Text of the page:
Page 7 of 25 FirstFirst ... 5678917 ... LastLast
Results 61 to 70 of 241

Thread: Covid vaccination.

  1. #61
    Senior Member
    Join Date
    Nov 2018
    Posts
    671
    That's a bit odd!

    Did they give you the second appointment time? or do you have to call them again in three months?

  2. #62
    Senior Member nukecad's Avatar
    Join Date
    Jun 2014
    Location
    West Cumbria (Lake District)
    Posts
    9,722
    That sticker could even make you a target for angry people who haven't been able to get their elderly/disbled relatives vaccinated yet.

    Yet another example of government lack of thought and stupidity.
    Probably all they thought about was that a sticker would look 'good' in newspaper photographs.

    You've probably guessed that I'm getting fed up of the gov running the covid response as if it was an advertising campaign.
    Three word slogans such as they are using for the Covid briefings started with Mars bars - Work, Rest, and Play. (I believe that Maggie T was working for the company that came up with it).
    I suppose that's what happens when your advisers are business people.
    I don't know everything. - But I'm good at searching for, and finding, stuff.

    Migration from ESA to Universal Credit- Click here for information.

  3. #63
    Senior Member beau's Avatar
    Join Date
    Nov 2010
    Posts
    2,973
    Quote Originally Posted by StarBright View Post
    That's a bit odd!

    Did they give you the second appointment time? or do you have to call them again in three months?
    No further appointment given. I am trusting to luck that we will get one. Made a note on my calendar just in case.
    According to the news, senior medics want the 12 weeks for the second one halved. Wait and see what transpires.

    I didn't call them for the initial appointment, it was our doctors who called us offering hubby an appointment and when he was given one I asked about me so we could make just the one journey. As I am in the same group through age they gave me one 4 minutes after his.

    Nukecad, you have a valid point about the sticker. As a note, mine went straight in the bin when we got home.
    Last edited by beau; 23-01-21 at 20:44.

  4. #64
    Senior Member
    Join Date
    Nov 2018
    Posts
    671
    Thanks for letting me know. Yes I put a link on this thread earlier about that. So far the top medical people who advise the gov are sticking to three months to get the jab into more people & they "don't think" that extended time will effect the amount of protection it gives people before & after the second jab.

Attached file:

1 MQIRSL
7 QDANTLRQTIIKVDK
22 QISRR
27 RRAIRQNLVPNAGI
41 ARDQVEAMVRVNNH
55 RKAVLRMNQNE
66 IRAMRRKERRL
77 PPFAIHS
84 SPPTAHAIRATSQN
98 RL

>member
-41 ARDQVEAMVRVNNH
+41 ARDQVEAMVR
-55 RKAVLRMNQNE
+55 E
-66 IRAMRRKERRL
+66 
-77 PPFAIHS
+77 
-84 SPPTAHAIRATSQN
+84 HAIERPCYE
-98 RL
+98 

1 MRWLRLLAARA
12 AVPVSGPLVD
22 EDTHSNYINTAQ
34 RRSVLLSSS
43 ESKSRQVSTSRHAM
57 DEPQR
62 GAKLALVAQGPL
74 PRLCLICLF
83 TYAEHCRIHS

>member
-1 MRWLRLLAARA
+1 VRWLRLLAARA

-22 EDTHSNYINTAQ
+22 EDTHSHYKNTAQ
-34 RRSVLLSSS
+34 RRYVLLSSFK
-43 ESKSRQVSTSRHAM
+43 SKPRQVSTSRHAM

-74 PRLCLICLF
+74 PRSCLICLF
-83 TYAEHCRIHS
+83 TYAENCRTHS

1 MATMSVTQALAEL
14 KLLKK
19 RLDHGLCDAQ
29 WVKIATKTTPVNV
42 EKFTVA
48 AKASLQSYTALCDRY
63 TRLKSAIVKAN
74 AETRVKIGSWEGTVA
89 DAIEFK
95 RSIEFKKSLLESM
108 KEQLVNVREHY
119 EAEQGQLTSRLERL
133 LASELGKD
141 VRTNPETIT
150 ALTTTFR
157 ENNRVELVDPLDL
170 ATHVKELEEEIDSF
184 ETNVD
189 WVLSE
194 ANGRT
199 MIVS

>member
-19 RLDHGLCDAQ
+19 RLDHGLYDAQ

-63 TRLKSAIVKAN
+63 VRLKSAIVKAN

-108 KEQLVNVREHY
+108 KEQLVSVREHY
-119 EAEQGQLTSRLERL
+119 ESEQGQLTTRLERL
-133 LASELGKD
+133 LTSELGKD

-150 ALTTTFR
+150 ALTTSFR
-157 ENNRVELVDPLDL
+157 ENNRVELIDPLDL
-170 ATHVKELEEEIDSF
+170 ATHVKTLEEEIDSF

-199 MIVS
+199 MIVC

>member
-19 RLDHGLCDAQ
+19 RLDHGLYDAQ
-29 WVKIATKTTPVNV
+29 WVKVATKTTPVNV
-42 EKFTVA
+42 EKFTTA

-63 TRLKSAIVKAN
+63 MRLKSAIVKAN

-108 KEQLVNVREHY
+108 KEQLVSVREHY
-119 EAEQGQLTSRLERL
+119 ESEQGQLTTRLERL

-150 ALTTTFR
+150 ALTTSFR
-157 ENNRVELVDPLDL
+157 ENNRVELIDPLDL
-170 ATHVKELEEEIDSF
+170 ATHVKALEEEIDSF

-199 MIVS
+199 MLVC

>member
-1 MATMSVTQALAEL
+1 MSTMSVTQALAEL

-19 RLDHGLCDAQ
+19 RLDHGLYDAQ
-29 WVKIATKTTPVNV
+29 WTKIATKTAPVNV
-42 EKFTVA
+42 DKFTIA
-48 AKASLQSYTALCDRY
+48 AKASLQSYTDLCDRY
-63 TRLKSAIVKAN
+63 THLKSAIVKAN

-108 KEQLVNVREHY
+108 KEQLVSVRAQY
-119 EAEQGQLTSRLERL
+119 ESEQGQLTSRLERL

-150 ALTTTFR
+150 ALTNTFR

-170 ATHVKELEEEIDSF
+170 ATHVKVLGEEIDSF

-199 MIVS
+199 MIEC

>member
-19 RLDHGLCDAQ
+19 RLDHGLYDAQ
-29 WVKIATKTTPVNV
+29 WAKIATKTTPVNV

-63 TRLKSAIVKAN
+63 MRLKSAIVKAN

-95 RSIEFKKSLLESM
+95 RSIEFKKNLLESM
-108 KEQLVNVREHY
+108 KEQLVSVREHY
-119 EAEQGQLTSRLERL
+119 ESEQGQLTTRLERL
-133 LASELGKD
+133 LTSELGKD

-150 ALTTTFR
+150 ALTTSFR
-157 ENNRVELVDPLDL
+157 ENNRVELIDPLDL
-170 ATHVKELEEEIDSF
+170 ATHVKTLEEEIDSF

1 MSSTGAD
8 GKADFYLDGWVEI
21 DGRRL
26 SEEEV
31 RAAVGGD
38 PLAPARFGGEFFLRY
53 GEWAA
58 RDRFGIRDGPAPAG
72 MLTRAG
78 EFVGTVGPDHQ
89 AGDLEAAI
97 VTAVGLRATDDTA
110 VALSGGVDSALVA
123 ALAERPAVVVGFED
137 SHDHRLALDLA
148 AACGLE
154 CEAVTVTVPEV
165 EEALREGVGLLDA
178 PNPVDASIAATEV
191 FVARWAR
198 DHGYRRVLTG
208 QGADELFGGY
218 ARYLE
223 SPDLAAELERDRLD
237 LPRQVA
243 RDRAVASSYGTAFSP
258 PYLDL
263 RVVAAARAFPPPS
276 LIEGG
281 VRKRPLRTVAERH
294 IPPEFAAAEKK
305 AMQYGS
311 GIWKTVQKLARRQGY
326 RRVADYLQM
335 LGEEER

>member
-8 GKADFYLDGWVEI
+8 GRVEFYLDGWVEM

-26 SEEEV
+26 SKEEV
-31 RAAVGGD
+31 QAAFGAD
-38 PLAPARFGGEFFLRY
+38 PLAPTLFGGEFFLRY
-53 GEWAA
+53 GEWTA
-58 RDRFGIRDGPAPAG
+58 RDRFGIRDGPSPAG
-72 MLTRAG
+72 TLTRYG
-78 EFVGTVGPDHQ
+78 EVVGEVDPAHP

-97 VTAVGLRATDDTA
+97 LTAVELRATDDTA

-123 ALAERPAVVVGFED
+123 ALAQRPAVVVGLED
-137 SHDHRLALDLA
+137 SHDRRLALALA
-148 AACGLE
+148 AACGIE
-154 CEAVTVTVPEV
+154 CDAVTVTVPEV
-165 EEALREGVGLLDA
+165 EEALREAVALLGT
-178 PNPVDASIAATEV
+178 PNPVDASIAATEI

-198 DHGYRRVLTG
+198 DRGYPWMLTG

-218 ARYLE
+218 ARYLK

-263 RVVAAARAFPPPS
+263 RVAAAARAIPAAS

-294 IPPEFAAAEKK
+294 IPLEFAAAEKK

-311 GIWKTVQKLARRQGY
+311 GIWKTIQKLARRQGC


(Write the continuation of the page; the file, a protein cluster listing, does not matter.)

They have also said that because this jab is the same type of jab as the Oxford one & with that one it was tested up to 12 weeks between doses which gave a higher protection than having the second jab three weeks apart

    Who knows!

  5. #65
    Senior Member
    Join Date
    Jun 2019
    Posts
    141
    Jonathan Van Tam has a newspaper article today - fortunately also available subscription free on govt website https://www.gov.uk/government/news/d...nday-telegraph in which he acknowledges the difficulties involved in setting out the vaccination programme. He asks what for me is the unanswerable question - "who on the at risk list should suffer slower access to their first dose so that someone else who has already had one dose (and therefore most of the protection) can get a second?"

    Worth also noting that Scotland, Wales & Northern Ireland received identical advice from the JCVI and identical recommendation from their respective CMOs. All were free to take a different approach - three week gap, six week gap, whatever.

    None of them did.

  6. #66
    Senior Member
    Join Date
    Nov 2018
    Posts
    671
    Yes they are all singing from the same hymn sheet that waiting three months between doses is the way to go. But unfortunately it still does not answer the main question.

    Van Tam said: "who on the at risk list should suffer slower access to their first dose so that someone else who has already had one dose (and therefore most of the protection) can get a second?" That's not the question we need answering. Of course most sane people want everyone to get one jab first. That's not the problem.

    The problem is if they give the pfizer jab with a gap of three months instead of three weeks, without any scientific data to say what happens if you leave a three month gap between jabs will it be effective? will it be less or more effective? will the person getting the jab experience any different side effects (don't think they will but who knows) Will it give the same amount of protection for the same length of time as a does of three weeks apart?

    Personally what Van Tam has written is not the question people are asking him he skirted around it on a moral question rather than a medical data question

  7. #67
    Senior Member nukecad's Avatar
    Join Date